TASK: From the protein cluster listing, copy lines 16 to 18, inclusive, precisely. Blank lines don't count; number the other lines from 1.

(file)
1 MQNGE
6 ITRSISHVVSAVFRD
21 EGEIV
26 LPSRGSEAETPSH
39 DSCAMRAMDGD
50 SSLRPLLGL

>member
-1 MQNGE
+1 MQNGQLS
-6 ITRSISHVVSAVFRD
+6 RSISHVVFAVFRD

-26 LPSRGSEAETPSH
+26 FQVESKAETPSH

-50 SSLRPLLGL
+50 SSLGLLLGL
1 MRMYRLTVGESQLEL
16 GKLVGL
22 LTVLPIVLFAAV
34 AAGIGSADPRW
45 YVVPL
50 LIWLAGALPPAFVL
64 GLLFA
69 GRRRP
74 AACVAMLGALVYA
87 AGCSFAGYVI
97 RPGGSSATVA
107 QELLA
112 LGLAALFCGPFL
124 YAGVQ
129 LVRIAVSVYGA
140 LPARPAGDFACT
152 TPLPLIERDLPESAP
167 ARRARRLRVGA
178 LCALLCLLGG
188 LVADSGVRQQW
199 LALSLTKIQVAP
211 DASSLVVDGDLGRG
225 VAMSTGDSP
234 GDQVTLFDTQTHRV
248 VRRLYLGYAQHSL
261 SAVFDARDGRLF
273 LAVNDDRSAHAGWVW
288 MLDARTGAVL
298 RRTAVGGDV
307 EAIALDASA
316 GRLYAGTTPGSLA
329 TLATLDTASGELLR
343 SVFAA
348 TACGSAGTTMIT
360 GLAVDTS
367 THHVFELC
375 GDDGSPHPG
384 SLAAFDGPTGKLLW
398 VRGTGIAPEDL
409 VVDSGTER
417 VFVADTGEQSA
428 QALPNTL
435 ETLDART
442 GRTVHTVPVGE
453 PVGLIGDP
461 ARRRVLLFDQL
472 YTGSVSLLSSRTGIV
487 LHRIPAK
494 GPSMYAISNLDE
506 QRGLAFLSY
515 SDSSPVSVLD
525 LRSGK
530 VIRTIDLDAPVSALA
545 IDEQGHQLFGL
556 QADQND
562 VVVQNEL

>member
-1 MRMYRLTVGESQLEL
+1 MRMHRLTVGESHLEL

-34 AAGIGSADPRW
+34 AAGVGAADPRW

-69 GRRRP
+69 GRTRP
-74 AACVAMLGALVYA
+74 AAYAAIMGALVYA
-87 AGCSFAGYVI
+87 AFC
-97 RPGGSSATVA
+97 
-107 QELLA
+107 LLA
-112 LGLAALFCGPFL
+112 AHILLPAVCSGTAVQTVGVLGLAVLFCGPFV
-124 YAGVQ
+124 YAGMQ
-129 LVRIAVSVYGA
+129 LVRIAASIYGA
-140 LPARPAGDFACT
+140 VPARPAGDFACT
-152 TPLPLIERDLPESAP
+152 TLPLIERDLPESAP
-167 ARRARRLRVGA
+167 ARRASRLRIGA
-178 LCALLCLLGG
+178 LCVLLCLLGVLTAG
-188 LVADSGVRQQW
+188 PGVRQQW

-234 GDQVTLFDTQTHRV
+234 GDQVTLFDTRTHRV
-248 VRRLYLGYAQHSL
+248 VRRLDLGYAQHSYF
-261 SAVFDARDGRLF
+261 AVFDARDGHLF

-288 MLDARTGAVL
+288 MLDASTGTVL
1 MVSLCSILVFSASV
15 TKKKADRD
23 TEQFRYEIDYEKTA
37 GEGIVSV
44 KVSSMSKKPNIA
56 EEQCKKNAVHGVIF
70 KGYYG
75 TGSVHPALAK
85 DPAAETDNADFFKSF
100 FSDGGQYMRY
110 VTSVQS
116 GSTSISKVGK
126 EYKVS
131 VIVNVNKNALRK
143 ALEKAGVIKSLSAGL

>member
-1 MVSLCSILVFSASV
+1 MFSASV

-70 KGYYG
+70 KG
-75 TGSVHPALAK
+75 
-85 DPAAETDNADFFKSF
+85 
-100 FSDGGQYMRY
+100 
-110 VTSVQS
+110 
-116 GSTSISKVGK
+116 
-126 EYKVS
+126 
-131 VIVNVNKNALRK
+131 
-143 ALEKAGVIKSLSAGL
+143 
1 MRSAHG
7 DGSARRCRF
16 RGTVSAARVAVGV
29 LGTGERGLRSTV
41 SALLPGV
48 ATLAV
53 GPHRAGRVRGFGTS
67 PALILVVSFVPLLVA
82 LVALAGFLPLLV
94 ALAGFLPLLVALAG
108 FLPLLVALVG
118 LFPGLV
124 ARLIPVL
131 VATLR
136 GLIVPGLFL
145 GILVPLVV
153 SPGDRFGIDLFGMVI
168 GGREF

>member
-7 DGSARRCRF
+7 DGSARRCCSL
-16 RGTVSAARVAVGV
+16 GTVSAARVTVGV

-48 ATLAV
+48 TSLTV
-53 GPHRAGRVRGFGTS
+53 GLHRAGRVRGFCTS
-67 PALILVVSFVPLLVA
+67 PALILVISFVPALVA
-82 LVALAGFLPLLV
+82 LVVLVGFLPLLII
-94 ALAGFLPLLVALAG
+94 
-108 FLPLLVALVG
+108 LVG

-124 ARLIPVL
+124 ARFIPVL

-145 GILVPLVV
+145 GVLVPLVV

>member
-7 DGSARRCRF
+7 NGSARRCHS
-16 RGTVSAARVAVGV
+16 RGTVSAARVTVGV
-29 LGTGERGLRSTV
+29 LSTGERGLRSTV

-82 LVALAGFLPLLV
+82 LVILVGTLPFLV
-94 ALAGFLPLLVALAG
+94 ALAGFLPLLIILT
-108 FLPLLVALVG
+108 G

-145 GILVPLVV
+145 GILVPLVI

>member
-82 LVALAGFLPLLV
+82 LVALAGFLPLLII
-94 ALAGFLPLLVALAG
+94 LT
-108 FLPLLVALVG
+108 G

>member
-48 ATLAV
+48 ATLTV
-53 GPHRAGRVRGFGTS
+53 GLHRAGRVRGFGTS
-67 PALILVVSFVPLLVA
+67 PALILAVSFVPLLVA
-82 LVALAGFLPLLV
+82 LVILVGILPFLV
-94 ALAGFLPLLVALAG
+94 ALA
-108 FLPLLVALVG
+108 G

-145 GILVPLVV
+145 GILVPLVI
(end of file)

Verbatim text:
1 MRMYRLTVGESQLEL
16 GKLVGL
22 LTVLPIVLFAAV